In the first mile of the Big Gypsum Valley road I had the luck to see three Pronghorns. I saw this group at about 9:30 AM on July 23, 2012. My hike at Hamm Canyon took 2:10 hours for about 2.5 miles of walking. It was 72 F degrees at 9:50 AM and was 86 F at my 12:00 PM finish.

Wednesday, July 18, 2012

Owens Basin Trail from Echo Basin

The Owens Basin Trail is a 3.5 mile route toward the base of the LaPlata Mountains near Mancos in southwest Colorado. It can be thought of as a side trail from the West Mancos Trail that has a trail head at the Transfer Campground. There is also an access from Echo Basin.

The Echo Basin road is a north turn from Highway 160 about 3 miles east of Mancos. The paved road becomes Forest Road 566. The access to the Owens Basin Trail is after a left turn onto Forest Road 566A. It is 10.6 miles from Highway 160 to the trail head, with the forest road passing the Ramparts Hills, and the meadow areas of T-Down Park and Lucy Halls Park.

The elevation at the trail head area is about 9600 feet. The initial segment on the old forest road descends about 300 feet to a crossing of the South Fork of the West Mancos River. In mid July during a dry year this was an easy crossing. 

Continuing on there is a junction with the West Mancos Trail that begins at the Transfer Campground 5 trail miles away to the west. It took me 0:30 minutes to arrive at this junction. About 5 minutes of hiking further east, the West Mancos Trail splits off to the left and climbs toward the Shark’s Tooth Trail. The Owens Basin Trail continues to climb to the east.

The trail passes through Spruce and Fir Forest with Aspens mixed in. There are several large scree slopes along the way. On one of the scree slopes there has been some retaining wall construction that is probably from the mining era. I could hear the squeaks of pikas at these scree slopes but I didn’t see them.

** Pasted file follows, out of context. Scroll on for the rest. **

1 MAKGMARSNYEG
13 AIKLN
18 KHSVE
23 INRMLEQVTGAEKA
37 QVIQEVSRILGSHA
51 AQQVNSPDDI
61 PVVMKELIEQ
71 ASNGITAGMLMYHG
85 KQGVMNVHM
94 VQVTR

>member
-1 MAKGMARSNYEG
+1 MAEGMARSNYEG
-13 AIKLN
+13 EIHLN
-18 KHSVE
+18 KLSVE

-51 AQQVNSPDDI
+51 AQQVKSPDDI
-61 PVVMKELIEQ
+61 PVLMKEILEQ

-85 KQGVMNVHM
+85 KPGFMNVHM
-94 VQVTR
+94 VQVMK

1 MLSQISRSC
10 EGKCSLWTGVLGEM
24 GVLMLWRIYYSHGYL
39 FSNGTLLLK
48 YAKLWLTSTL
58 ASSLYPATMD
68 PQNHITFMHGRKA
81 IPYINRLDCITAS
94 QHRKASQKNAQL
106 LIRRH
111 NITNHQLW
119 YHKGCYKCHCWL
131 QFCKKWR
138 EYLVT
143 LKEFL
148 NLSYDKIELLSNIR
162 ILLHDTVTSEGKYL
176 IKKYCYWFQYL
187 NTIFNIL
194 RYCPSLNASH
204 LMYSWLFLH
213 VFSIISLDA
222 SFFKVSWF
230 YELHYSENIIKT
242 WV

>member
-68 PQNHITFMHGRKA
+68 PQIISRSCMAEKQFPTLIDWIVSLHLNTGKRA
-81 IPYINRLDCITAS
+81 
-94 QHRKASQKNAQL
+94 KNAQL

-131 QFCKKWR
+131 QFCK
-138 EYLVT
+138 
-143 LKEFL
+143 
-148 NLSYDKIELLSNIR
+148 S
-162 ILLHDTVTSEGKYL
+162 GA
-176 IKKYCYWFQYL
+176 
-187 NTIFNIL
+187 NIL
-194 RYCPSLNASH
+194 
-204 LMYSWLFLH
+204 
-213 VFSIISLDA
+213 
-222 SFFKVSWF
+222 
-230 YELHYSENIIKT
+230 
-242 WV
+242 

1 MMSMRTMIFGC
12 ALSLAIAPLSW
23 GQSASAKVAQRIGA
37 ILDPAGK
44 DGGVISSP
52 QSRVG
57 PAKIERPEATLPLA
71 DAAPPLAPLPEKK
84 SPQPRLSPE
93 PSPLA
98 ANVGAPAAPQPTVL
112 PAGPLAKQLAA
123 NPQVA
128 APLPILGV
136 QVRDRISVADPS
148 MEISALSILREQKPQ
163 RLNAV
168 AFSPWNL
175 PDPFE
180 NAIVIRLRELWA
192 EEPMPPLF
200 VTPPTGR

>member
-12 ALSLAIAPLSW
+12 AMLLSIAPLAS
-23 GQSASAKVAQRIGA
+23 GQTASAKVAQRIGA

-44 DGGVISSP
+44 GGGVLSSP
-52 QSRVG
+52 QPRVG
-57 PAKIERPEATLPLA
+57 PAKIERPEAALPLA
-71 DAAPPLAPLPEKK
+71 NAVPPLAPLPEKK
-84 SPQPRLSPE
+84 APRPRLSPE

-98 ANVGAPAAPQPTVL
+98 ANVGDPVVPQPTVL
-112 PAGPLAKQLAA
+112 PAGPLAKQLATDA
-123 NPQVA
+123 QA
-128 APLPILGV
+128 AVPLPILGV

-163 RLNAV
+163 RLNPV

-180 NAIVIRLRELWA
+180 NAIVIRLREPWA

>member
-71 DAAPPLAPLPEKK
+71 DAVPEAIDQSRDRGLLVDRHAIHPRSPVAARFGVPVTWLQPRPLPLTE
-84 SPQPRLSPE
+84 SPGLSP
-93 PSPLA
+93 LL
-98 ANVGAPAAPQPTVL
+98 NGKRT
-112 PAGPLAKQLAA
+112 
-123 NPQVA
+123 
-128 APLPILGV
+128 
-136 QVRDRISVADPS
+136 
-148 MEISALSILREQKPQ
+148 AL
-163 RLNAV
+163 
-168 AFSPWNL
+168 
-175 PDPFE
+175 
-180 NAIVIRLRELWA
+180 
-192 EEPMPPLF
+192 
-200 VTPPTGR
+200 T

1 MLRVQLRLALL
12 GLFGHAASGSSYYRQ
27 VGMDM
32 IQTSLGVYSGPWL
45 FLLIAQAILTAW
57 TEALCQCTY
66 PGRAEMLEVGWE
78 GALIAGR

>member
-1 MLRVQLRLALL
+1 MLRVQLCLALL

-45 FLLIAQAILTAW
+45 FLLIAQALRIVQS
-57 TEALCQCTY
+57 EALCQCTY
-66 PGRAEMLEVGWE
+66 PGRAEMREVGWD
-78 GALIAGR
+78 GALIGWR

Wildflowers were better in the moister higher elevations during a relatively dry year. In mid July there were many butterflies among the flowers. The best name I could find for this one is the Hesperis Frittillary. I also saw many black and white butterflies that resemble the one known as Weidermeyer's Admiral. Shoulder high Larkspurs, Monkshoods, and Evening Primroses were the most impressive wildflowers I saw. I didn’t see any large wildlife but I saw one blue grouse. 

I think the mountains most visible near the top of the Owens Basin Trail are Burwell Peak at 12, 664 feet to theright and Spiller Peak at 13,123 feet to the left. There are good views of the headwaters of the South Fork of the West Mancos as the water tumbles down in a cascade.

To the left of Spiller Peak there might be some glimpses of Babcock Peak at 13,149 feet. I stopped after 2:30 hours at a good view point that was at the top of some steep switchbacks near the end of the trail. There was a large tree covering the trail at that point obstructing the last  0.25 miles. 

The peaks further to the left are obscured somewhat by the forest. I think there were some Sub-Alpine or White Firs growing at this viewpoint. There are good views across this scree covered basin. A creek flows out of the basin but there isn't a lake. The elevation of my stopping point was about 10,700 feet. 

My return hike took 2:00 hours for a total hike of 4:50 hours for about 8.5 miles. It was about 65 F degrees on a mid July day with no threat of afternoon rain, and I carried 3 liters of water. I saw 2 other hikers and 8 horse riders during my hike.

528614_Cool Camo Russell Outdoors